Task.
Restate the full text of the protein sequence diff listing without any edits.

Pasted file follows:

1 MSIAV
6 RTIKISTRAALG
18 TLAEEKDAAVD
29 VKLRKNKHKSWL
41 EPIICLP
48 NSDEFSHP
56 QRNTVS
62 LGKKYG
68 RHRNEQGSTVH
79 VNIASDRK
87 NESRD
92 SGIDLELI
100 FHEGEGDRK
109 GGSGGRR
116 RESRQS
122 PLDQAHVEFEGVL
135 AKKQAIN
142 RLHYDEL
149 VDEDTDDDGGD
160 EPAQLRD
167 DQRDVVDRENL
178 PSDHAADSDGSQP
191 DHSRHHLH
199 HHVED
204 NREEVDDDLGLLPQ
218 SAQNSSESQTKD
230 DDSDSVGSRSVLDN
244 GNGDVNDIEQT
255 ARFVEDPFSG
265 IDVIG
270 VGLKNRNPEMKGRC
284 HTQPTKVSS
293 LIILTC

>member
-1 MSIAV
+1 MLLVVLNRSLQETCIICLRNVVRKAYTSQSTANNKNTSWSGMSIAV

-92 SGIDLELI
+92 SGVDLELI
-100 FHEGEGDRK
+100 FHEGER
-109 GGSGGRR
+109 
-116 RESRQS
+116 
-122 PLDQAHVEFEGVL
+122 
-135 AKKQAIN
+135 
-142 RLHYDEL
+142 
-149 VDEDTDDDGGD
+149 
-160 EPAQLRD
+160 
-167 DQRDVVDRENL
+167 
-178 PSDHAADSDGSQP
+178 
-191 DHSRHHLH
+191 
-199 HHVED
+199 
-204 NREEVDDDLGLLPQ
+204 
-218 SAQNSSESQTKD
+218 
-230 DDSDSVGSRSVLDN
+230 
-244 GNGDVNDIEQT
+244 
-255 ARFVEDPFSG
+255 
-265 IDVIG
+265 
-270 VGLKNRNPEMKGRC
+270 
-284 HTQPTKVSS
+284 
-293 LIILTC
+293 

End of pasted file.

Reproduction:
1 MSIAV
6 RTIKISTRAALG
18 TLAEEKDAAVD
29 VKLRKNKHKSWL
41 EPIICLP
48 NSDEFSHP
56 QRNTVS
62 LGKKYG
68 RHRNEQGSTVH
79 VNIASDRK
87 NESRD
92 SGIDLELI
100 FHEGEGDRK
109 GGSGGRR
116 RESRQS
122 PLDQAHVEFEGVL
135 AKKQAIN
142 RLHYDEL
149 VDEDTDDDGGD
160 EPAQLRD
167 DQRDVVDRENL
178 PSDHAADSDGSQP
191 DHSRHHLH
199 HHVED
204 NREEVDDDLGLLPQ
218 SAQNSSESQTKD
230 DDSDSVGSRSVLDN
244 GNGDVNDIEQT
255 ARFVEDPFSG
265 IDVIG
270 VGLKNRNPEMKGRC
284 HTQPTKVSS
293 LIILTC

>member
-1 MSIAV
+1 MLLVVLNRSLQETCIICLRNVVRKAYTSQSTANNKNTSWSGMSIAV

-92 SGIDLELI
+92 SGVDLELI
-100 FHEGEGDRK
+100 FHEGER
-109 GGSGGRR
+109 
-116 RESRQS
+116 
-122 PLDQAHVEFEGVL
+122 
-135 AKKQAIN
+135 
-142 RLHYDEL
+142 
-149 VDEDTDDDGGD
+149 
-160 EPAQLRD
+160 
-167 DQRDVVDRENL
+167 
-178 PSDHAADSDGSQP
+178 
-191 DHSRHHLH
+191 
-199 HHVED
+199 
-204 NREEVDDDLGLLPQ
+204 
-218 SAQNSSESQTKD
+218 
-230 DDSDSVGSRSVLDN
+230 
-244 GNGDVNDIEQT
+244 
-255 ARFVEDPFSG
+255 
-265 IDVIG
+265 
-270 VGLKNRNPEMKGRC
+270 
-284 HTQPTKVSS
+284 
-293 LIILTC
+293 